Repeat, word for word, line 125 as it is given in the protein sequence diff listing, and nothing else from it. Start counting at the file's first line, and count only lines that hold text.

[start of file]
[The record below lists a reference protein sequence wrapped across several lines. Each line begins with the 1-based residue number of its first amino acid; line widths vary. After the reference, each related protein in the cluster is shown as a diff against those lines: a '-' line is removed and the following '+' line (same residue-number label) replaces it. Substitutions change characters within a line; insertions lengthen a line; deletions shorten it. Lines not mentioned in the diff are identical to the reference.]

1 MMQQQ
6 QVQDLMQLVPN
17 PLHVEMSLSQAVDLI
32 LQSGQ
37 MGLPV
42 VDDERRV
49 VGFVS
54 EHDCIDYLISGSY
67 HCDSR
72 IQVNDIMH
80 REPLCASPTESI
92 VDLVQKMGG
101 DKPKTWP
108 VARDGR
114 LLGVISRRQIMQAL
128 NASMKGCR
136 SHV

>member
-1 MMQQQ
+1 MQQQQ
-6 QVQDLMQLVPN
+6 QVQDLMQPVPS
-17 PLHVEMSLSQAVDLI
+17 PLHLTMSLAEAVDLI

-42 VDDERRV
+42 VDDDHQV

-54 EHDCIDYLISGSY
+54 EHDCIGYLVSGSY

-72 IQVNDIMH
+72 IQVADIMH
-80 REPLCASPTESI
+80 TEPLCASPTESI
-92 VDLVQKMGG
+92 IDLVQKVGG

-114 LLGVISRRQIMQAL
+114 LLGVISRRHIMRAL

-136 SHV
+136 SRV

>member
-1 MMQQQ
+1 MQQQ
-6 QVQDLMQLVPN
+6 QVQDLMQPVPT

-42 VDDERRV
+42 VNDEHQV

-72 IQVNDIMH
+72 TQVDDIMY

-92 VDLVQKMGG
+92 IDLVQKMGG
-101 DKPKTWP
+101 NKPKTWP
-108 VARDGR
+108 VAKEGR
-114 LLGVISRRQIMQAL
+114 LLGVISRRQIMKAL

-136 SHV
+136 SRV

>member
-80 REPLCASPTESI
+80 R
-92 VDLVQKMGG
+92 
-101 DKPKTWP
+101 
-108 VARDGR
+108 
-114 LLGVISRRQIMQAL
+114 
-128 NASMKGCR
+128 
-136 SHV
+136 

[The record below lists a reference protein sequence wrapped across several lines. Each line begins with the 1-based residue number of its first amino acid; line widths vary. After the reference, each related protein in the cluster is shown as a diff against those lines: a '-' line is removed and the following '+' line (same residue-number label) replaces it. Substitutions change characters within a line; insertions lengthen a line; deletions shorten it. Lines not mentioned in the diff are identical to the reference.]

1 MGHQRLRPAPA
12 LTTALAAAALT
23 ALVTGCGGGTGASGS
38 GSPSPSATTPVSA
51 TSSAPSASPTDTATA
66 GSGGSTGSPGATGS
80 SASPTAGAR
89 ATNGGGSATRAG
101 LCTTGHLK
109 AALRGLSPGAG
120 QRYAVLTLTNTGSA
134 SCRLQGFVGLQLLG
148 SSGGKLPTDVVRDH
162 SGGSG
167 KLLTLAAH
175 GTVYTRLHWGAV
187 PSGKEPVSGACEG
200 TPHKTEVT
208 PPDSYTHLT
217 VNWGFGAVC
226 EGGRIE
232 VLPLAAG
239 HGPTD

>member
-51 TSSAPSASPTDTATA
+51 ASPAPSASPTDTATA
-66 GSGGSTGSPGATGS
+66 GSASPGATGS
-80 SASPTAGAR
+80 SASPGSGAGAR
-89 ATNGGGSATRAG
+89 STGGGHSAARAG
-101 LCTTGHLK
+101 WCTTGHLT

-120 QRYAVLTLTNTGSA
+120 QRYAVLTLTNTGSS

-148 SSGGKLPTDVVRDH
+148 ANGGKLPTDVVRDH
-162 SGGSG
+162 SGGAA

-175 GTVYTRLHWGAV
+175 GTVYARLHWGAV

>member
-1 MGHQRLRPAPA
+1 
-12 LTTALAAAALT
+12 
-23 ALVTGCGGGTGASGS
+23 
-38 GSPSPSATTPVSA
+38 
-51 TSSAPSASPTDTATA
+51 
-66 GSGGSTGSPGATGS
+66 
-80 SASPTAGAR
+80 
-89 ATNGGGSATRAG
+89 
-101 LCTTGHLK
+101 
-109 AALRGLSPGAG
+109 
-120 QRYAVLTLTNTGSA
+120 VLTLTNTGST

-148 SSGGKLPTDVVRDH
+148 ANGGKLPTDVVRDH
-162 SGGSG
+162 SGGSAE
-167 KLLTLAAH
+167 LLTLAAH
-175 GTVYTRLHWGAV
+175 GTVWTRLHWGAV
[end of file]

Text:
+38 